As part of our ongoing Female Forces series to celebrate Women’s History Month (March), we’re highlighting some of the leading women in wine.

Wine has traditionally been a male-dominated industry. Most of the top vineyards, wineries, and brands have been founded by, and are run by men. And while women have been producing quality wines for decades, just 10 percent of California (which produces nearly 90 percent of the country’s wine) vintners are female.

But times are changing as more women are entering the industry and creating a buzz. To celebrate, we’ve rounded up five incredible female winemakers who are changing the face of the industry by making wine that you can feel good about drinking.

1. Krista Scruggs, ZAFA Wines

Named one of Wine Enthusiast’s 40 under 40 Tastemakers of 2018, Krista Scruggs grew up visiting her grandparent’s farm in Visalia, Calif., before flying across the world to work a harvest in France. The experience changed her, prompting her to quit her job as a shipping coordinator and take up her calling as a winemaker and vigneron. Scruggs produced her first vintage of ZAFA in 2017. Today, she grows her own grapes on her farm in Vermont and works round-the-clock to produce her all-natural wine (no fining, additives, herbicides, or synthetic pesticides are involved in the making of any of her bottles) almost all of which is made with a mix of grapes and apples. Her co-fermentations are bursting with flavor, and their touch of wildness really makes them stand out in a crowded market.

2. Kathryn Hall, Walt Wines and Hall Wines

The proprietor of not one but two wine labels, Kathryn Hall founded Hall Wines alongside her husband Craig and runs Walt Wines as a solo venture. Hall grew up in a vineyard — her parents grew six different grapes that they sold to different wineries — and credits her parents as the inspiration behind both of her labels. Located in Napa Valley, both of Hall’s wineries (which are restored historic wineries) employ cutting-edge technology in order to produce grapes that express the unique and diverse character of Napa Valley’s soils and climate. Her meticulous attention to detail results in some of the best Cabernet Sauvignon, Merlot, Pinot Noir, Chardonnay, and Sauvignon Blanc’s on the market. All of that hard work combined with Hall’s dedication to sustainability paid off: in 2013, she had the first LEED Gold Certified winery in the state of California.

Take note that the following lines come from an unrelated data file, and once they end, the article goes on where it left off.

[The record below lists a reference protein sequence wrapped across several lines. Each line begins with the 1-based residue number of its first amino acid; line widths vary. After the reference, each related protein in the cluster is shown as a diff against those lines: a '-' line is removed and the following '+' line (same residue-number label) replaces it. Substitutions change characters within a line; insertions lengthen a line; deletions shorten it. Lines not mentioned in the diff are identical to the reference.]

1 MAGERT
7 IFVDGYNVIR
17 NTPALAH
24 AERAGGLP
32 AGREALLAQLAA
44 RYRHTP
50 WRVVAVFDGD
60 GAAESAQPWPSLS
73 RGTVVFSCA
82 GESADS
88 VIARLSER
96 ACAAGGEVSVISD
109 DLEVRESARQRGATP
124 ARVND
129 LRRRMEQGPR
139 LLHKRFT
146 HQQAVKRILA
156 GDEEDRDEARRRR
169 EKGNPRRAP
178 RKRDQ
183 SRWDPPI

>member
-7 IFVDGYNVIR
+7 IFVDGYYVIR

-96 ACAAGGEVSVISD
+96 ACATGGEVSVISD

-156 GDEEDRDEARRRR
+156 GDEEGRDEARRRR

3. Elena Walch, Elena Walch Wines

Credited with revolutionizing the reputation of Atlo Adige wines, Elena Walch wasn’t always into wine. An architect by trade, Walch married into a family that had a long history in the winemaking business. Today, her brand Elena Walch Wines, which she co-owns with daughters Julia and Karoline, is the only Alto Adige producer on the National Association of Italian Sommeliers “Top 21 Italian wine estates” list. Walch also has a strong commitment to sustainability and has been vocal about the steps she’s been taking to make all of her vineyards and cellars more environmentally friendly.

4. Berlin Kelly, Proud Pour

Five years ago, Proud Pour founder Berlin Kelly was working on Wall Street and homebrewing beer, wine, and kombucha in her small New York City apartment. Today, her wildly popular wines help fund local environmental restoration. For every bottle of Mendocino Country Sauvignon Blanc that she sells, Kelly helps to restore 100 wild oysters to local waters which will then filter 3,000 gallons of water a day. It doesn’t stop there, though. For every bottle of Willamette Valley Pinot Noir that sells, 875 wildflowers are planted, providing 90 square feet of bee habitat and forage. To date, Proud Pour fans have restored 10 million oysters and planted 55 acres of bee habitats. Kelly’s wines are high quality, deliciously smooth, and, best of all, you feel good about drinking them.

5. Michele Ouelett and Melinda Kearney, Lorenza Wine Company

Mother-daughter duo Melinda Kearney and Michele Ouelett are the connoisseurs behind Lorenza Wine Company. The wine industry insider and model launched the brand in 2008, introducing their unique take on rosé. They’ve since added a canned rosé spritzer to their lineup, and continue to offer their trademark rosé with fruit sourced from several vineyards in the Lodi area, all of which are over 100 years old. While they firmly believe that rosé is for everyone, Kearney and Ouelett work hard to ensure that their wine stays light and fruity, all the more appealing for their female customers.

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